Manny Post Script: The Signature of a Jerk

Manny Ramirez, the now-retired ex-baseball slugger, provoked the predictable responses from the media and fellow players in the wake of his sudden retirement after being notified that he would be the first major league player to face a 100 game suspension for failing a mandated PED test (that’s “performance enhancing drugs” for all of you who don’t know who Barry Bonds is), because no player had ever been caught TWICE before.

Everyone was in agreement that this meant:

  • Manny’s chances of getting elected to the Hall of Fame were about the same as mine.
  • Manny is an idiot (as if this has ever been in question for a nanosecond).
  • “Going by the numbers”, Manny was one of the greatest hitters of all time.

These assessments also mean that Manny’s cheating has, at least for the moment, obscured his jogging after base hits in the outfield that he would have caught if he had bothered to run; his going into  home-run trots on balls that he didn’t hit out of the park, causing him to get thrown out at second base; the times he refused to play because of imaginary injuries (the Red Sox once ordered x-rays to determine which knee was bothering him); his repeated demands to be traded, causing front offices to waste precious time and effort until he changed his mind, which he usually did; his attack on an elderly traveling secretary in 2008, and so many other instances of selfishness, arrogance, and contempt for the game. There was a reason why Ramirez, at his peak, was offered to any team willing to pay his salary, in exchange for nothing at all, and got no takers. “Numbers”  don’t make up for everything.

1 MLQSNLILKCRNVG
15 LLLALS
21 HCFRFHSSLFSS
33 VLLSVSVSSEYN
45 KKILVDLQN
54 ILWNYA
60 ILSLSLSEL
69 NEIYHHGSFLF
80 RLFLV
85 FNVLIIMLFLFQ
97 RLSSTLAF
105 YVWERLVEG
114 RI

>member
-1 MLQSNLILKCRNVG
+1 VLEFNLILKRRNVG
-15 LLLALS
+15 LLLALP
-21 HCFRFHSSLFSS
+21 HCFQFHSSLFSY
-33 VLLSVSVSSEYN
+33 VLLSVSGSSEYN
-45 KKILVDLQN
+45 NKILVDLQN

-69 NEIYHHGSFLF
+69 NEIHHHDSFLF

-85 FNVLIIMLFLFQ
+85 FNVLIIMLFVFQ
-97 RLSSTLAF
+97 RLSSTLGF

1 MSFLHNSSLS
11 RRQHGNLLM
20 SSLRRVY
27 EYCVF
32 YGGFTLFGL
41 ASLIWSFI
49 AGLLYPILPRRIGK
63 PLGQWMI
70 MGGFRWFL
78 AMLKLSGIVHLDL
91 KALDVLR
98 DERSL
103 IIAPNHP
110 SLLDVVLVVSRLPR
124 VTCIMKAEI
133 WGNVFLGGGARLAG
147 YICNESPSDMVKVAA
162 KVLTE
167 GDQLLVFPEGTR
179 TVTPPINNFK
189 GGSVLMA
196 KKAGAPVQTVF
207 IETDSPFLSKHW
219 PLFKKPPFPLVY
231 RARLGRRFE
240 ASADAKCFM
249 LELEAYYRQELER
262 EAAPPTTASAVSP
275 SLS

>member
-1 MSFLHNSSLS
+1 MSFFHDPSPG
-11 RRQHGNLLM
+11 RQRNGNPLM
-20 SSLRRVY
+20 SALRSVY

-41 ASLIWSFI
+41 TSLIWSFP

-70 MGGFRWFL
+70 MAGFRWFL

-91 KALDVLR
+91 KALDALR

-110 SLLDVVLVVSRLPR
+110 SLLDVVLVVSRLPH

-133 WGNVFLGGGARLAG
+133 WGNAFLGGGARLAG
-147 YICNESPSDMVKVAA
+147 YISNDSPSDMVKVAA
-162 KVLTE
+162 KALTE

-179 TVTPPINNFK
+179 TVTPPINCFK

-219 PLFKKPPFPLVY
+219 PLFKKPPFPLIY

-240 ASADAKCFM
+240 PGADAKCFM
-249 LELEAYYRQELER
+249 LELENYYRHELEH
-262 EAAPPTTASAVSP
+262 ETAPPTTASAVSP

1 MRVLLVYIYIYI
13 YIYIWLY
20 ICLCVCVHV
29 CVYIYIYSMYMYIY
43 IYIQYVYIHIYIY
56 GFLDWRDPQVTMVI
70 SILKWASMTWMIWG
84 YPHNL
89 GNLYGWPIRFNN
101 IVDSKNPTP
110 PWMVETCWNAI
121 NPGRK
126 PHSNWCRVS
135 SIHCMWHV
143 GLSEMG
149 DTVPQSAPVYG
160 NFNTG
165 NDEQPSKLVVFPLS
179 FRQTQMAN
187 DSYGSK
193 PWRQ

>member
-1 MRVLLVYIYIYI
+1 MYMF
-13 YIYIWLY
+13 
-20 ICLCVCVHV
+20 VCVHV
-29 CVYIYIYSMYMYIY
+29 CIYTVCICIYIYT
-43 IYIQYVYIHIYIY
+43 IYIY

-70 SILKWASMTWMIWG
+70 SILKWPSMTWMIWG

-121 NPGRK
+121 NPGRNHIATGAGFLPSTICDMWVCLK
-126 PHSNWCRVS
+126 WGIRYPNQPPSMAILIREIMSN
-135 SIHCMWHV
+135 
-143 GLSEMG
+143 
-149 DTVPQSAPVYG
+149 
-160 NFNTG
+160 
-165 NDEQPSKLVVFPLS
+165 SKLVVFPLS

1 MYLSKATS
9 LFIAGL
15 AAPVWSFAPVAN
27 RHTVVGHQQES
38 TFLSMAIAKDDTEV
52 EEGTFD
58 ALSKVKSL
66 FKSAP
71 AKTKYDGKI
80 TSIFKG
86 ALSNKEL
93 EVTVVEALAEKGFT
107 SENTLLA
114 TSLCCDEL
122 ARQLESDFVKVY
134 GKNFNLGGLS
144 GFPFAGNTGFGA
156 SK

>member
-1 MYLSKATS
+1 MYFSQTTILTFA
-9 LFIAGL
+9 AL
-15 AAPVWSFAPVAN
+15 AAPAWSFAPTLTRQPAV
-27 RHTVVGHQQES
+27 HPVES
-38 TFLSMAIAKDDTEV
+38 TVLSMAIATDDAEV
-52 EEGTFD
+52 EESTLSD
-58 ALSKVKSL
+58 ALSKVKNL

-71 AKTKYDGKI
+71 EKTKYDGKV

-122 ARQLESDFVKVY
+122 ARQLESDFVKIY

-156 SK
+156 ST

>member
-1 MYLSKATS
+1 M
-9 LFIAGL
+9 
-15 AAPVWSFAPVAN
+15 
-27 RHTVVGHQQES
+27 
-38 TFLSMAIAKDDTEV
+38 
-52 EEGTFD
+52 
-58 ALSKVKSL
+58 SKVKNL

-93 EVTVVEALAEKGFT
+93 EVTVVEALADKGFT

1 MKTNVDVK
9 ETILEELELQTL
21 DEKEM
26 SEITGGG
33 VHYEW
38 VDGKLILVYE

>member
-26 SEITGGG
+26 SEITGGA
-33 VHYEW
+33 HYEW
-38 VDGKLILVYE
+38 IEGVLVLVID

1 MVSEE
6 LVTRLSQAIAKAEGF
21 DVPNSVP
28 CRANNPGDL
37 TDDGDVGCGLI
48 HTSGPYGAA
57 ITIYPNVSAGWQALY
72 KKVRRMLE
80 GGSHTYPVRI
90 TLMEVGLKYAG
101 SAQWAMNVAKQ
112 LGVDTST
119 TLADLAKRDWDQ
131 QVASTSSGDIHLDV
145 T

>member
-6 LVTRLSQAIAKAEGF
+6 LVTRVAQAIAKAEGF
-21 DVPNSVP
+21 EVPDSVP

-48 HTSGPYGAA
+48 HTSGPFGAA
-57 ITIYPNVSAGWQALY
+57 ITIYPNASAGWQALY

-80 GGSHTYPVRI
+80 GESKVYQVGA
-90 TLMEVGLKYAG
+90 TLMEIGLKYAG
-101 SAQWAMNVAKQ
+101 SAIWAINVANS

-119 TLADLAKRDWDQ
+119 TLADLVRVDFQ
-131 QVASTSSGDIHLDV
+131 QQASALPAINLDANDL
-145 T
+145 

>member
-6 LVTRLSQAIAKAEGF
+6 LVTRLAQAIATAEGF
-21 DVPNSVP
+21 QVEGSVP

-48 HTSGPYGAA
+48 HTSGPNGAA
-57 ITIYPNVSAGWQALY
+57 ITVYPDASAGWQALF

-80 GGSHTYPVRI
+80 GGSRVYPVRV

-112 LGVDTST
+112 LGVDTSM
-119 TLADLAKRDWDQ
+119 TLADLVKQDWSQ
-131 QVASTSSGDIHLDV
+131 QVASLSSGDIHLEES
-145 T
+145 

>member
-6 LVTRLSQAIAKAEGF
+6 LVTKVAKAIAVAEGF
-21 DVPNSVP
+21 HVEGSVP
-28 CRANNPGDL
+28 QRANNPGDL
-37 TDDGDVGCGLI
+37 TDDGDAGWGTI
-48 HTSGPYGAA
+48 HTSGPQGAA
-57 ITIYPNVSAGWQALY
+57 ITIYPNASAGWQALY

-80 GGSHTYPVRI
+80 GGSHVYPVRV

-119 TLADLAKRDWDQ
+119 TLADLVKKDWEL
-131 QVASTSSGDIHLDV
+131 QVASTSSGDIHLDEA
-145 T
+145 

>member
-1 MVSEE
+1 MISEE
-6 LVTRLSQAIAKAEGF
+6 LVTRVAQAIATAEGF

Yes, the fact that Manny Ramirez is a cheater has distracted everyone from that fact that he is also a jerk, utterly devoid of character. To Manny’s credit, his only statement to the media after his  demise serves to remind us of that most salient non-quality, which his fans usually covered up with the euphemistic phrase, “Manny being Manny.”

“I’m at ease,” Ramirez told via phone from his home in Miami. “God knows what’s best. I’m now an officially retired baseball player. I’ll be going away on a trip to Spain with my old man.”

Let’s translate that from Manny-speak, shall we?

  • “I’m at ease.”  “I don’t care.”
  • “God knows what’s best.”  “I accept no responsibility, as usual.”
  • I’m now an officially retired baseball player. ” They can’t do a thing to me. Ha ha!”
  • I’ll be going away on a trip to Spain with my old man.” “I’ve got enough money to swim in, and won’t have to work another day in my life.”

Meanwhile, he quit without telling his team, his coaches and his manager,  without a statement to the Tampa Bay fans, and without saying the one thing that any decent human being in his situation has an absolute obligation to say.

“I’m sorry.”


2 thoughts on “Manny Post Script: The Signature of a Jerk

  1. Let’s face it. Manny is an IQ 60, regardless of his baseball talent. Ignorant of his intellectual/moral/ethical obligations (because, of course, he’s an IQ 60), he just does what he wants. Why would you expect him EVER to “do the right thing?”

    What frosts me are the sportscasters who spent half an hour praising his baseball talent, how “fun” he was, what a “scream” he was in the dugout, and never, ever, mentioned the fact that he was an irresponsible asshole, start to finish in his career. I think you should call them on it: they didn’t act the same with Bonds, Clemens, etc. It’s worth a separate post, in my opinion. And I know, I know, others will say “it’s only baseball and not worth the time.” But it IS worth the time because (1) kids pay attention to the behavior of baseball players (contrast with Cal Ripken, e.g.); and (2) the news media, sports and otherwise, are completely unethical in the stories they choose to cover and the way they cover them. Go get ’em.

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